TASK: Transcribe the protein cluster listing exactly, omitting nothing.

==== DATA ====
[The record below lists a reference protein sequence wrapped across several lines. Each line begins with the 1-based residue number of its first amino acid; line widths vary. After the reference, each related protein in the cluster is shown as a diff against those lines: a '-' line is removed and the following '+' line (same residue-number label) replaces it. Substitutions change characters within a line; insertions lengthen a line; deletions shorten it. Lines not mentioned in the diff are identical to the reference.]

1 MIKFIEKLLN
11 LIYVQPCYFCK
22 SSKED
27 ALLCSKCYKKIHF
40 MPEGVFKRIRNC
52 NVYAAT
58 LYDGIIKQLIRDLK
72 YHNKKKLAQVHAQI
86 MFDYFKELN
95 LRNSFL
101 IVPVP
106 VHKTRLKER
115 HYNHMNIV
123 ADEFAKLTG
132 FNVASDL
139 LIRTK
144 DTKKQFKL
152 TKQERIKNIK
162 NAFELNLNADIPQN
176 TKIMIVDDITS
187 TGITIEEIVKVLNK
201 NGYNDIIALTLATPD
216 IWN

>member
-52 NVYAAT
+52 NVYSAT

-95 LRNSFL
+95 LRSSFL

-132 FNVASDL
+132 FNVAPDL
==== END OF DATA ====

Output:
[The record below lists a reference protein sequence wrapped across several lines. Each line begins with the 1-based residue number of its first amino acid; line widths vary. After the reference, each related protein in the cluster is shown as a diff against those lines: a '-' line is removed and the following '+' line (same residue-number label) replaces it. Substitutions change characters within a line; insertions lengthen a line; deletions shorten it. Lines not mentioned in the diff are identical to the reference.]

1 MIKFIEKLLN
11 LIYVQPCYFCK
22 SSKED
27 ALLCSKCYKKIHF
40 MPEGVFKRIRNC
52 NVYAAT
58 LYDGIIKQLIRDLK
72 YHNKKKLAQVHAQI
86 MFDYFKELN
95 LRNSFL
101 IVPVP
106 VHKTRLKER
115 HYNHMNIV
123 ADEFAKLTG
132 FNVASDL
139 LIRTK
144 DTKKQFKL
152 TKQERIKNIK
162 NAFELNLNADIPQN
176 TKIMIVDDITS
187 TGITIEEIVKVLNK
201 NGYNDIIALTLATPD
216 IWN

>member
-52 NVYAAT
+52 NVYSAT

-95 LRNSFL
+95 LRSSFL

-132 FNVASDL
+132 FNVAPDL